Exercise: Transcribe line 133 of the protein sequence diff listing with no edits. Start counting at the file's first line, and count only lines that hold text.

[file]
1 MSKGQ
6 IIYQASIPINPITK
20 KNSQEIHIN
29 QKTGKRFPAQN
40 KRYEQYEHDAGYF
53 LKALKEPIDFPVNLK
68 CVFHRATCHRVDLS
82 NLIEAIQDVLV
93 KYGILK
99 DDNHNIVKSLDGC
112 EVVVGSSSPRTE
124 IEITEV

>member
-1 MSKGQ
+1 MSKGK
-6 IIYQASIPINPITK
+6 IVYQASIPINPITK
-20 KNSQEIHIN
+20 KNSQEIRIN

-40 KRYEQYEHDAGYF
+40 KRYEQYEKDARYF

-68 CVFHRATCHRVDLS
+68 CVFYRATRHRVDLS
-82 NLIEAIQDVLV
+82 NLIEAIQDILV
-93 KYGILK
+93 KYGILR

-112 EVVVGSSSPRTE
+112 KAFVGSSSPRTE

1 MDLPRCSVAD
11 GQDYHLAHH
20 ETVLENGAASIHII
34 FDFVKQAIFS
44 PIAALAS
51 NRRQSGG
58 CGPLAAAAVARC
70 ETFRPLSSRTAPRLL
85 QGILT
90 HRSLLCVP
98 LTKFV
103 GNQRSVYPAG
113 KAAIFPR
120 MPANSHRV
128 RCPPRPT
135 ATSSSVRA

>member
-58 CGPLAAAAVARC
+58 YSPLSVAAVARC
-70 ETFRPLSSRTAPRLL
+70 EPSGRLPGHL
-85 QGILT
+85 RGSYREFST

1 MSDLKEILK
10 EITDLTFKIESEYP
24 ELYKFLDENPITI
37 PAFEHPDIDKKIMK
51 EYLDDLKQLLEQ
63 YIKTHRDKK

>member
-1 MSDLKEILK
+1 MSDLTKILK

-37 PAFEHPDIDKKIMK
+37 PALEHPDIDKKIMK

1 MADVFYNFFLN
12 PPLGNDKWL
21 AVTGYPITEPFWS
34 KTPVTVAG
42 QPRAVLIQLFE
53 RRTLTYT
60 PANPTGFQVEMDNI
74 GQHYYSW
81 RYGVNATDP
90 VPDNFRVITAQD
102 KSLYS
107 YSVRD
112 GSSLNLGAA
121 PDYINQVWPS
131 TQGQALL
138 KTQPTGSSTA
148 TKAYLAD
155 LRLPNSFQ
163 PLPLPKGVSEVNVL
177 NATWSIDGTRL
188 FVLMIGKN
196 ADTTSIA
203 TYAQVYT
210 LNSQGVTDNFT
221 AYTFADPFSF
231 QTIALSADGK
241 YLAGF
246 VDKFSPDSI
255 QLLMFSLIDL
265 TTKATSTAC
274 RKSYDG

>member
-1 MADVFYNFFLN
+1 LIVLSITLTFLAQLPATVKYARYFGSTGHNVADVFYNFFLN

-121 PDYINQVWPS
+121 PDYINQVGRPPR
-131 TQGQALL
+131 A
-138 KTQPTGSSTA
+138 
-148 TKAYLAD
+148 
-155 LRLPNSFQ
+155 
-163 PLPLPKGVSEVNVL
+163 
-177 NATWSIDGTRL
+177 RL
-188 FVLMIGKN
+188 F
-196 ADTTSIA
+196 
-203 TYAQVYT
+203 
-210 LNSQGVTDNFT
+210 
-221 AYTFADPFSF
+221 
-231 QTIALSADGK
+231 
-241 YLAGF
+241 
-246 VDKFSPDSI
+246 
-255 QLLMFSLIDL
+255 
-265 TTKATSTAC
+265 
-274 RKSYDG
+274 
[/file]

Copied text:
+274 